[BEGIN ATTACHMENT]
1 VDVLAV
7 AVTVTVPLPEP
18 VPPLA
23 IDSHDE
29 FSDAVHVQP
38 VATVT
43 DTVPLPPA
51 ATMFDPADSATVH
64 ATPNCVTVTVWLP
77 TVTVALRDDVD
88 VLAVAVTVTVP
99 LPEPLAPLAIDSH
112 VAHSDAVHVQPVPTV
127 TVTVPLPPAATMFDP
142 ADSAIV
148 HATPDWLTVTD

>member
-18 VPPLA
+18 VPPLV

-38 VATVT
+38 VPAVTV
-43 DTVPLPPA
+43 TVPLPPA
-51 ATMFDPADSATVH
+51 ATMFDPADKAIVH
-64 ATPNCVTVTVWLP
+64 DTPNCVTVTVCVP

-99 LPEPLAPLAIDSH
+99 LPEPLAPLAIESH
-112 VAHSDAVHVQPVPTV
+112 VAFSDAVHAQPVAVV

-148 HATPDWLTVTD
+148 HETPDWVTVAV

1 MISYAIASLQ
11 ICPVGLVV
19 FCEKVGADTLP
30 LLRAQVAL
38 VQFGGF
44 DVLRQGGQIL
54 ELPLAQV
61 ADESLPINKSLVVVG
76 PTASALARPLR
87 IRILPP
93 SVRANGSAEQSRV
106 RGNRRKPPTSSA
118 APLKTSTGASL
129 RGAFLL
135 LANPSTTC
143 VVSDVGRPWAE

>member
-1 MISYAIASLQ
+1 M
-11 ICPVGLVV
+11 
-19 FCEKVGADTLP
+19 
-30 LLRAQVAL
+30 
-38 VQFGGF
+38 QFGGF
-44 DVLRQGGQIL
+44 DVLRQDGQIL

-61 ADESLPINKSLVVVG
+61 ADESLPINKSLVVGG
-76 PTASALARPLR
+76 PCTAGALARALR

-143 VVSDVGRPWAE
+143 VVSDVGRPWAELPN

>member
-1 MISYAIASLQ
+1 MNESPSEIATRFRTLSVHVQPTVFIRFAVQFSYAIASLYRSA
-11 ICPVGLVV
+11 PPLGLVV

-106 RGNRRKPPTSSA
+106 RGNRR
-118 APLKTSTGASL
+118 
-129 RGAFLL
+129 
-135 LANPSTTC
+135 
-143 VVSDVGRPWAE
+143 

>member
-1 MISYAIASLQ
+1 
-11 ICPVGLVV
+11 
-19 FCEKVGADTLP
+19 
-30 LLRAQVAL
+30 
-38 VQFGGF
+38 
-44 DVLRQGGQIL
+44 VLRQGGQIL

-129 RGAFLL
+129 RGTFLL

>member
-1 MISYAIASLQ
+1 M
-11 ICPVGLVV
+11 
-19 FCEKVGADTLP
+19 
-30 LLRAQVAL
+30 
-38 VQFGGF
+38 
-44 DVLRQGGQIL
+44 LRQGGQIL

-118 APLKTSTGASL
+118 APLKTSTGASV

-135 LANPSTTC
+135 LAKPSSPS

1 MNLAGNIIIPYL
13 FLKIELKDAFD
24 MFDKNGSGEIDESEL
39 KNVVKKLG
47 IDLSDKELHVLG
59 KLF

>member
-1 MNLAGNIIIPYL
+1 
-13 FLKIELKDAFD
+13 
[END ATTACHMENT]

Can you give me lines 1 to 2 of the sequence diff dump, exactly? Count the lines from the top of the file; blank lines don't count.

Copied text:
1 VDVLAV
7 AVTVTVPLPEP